There is reason to think that this historical phenomenon has happened at least three times. Cattle herders of East Africa in the region of the Upper Nile and further south are lactase-tolerant milk drinkers due to a younger mutation of their own. They, too, have expanded: They have become warlike, and there are fascinating parallels between their religions and social structure and those of the ancestral Indo-Europeans. Another separate pair of mutations causing lactose tolerance happened in the Arabian peninsula, driven in this case by the domestication of camels. This may have been an important cause of the explosive growth of Islam and the Arab conquests of the seventh century AD and later.
Author: StJohn Piano
Published: 2020-12-19
Datafeed Article 198
This article has been digitally signed by Edgecase Datafeed.
1031 words - 244 lines - 7 pages

Let's begin with a story.

Police destroyed my cryptocurrency passkeys and now I can't access my funds

Posted by u/Grass_Monster, 1 day ago

Location: Minnesota, USA


The situation is somewhat complicated but essentially the local police executed a search warrant at my home. They seized my phone and a number of documents related to my cryptocurrency investments. Following my lawyers advice, I called in to get my property back only to find out that it had been destroyed. Some of the documents destroyed contained the addresses, seeds, and PINs for various cryptocurrency investments. It is impossible to access the funds without the information kept in those documents. The backup copies were seized and destroyed as well.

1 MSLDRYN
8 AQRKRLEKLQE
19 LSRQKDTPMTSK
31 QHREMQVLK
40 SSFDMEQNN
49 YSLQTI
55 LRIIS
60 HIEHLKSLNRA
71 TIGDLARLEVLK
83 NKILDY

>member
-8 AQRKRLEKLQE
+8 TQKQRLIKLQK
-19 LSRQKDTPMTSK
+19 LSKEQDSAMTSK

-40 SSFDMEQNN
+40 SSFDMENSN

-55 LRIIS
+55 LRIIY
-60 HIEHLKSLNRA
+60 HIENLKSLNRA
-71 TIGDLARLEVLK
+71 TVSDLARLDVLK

What on earth can I possibly do? Is there any realistic avenue to seek compensation? Are they allowed to just do that? I'd greatly appreciate any advice/insight relevant to my situation.


TheMadFlyentist, 1 day ago

What does your lawyer have to say about it?

One of the tricky things about crypto is that scenarios exactly like this can (and do) happen. I have heard of people engraving keys onto metal plates and storing them in safes to prevent exactly this sort of scenario from occurring. If your house had burned down, the same thing would have happened, so lesson learned on protecting your assets in the future either way.